I've decided to give that Robert Benchley Society essay contest a try. As has been pointed out, it doesn't cost more than ten of my dollars and some of my time. That does mean I have to select something and edit it to fit in five hundred words before the start of April, but that's not so bad. I have a generally good attitude towards editing my own work, because I love my own prose dearly and will, given the chance, polish things in extreme. A blessing of my Livejournal compulsion is it cuts the time I can spend editing.
Coming from other semi-professional semi-related matters: one of my mother's college friends has a ... not a nephew ... someone she knows, somehow. A semi-relative of someone who's already a semi-relative. This hemidemisemicontact works for a numerical software company, which has entered the stage of life in which they're hiring mathematicians. To be exact they're hiring statisticians. What I do is statistical mechanics, which people assume must mean that I know something substantial about statistics. There's no way to get this straightened out. I've e-mailed him some and he's confident that while they say they want statisticians, they really mean any mathematicians, particularly PhD's. This would be for mathematics programming, which would not be an academic job, but would at least relate to academic work.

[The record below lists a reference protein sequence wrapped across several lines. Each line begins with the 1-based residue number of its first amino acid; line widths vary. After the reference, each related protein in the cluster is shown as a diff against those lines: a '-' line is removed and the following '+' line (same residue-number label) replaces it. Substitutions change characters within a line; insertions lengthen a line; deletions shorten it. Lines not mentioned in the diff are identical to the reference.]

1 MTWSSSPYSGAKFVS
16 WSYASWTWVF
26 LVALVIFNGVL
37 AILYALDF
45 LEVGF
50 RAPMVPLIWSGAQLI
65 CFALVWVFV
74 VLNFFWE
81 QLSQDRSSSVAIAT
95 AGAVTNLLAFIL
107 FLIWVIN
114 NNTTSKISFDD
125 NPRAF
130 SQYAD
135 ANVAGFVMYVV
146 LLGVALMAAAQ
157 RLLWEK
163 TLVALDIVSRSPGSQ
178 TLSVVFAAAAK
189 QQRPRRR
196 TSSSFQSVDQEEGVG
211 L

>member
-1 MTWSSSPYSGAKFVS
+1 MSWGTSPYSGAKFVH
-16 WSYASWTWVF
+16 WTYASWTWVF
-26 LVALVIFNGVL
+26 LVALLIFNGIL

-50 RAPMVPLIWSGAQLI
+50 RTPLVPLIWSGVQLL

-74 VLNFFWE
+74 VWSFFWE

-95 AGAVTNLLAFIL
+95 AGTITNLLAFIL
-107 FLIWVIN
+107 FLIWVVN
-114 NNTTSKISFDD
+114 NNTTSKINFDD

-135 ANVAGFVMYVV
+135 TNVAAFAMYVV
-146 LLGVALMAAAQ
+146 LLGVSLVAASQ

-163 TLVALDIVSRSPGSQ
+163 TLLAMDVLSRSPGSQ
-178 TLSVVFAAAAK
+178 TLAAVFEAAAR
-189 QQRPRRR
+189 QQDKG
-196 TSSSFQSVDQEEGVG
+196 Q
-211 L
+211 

Unsurprisingly, he doesn't think my extruded office product of puttering around on a web product thingy would be helpful, except for showing I have actually written programs meant to be used by human beings recently. Well, even my numerical codes written for use as a grad student were legible, I think, thanks to my knowledge I would forget how my code worked weeks after I finished writing it and thus including nice examples of input and output and what I thought the code was doing. We shall see, won't we?
Trivia: By 1900, bituminous coal was mined in twenty of the United States, while the noticeably cleaner-burning anthracite was only mined in eastern Pennsylvania. Source: Coal: A Human History, Barbara Freese.
Currently Reading: Great Fortune: The Epic of Rockefeller Center, Daniel Okrent.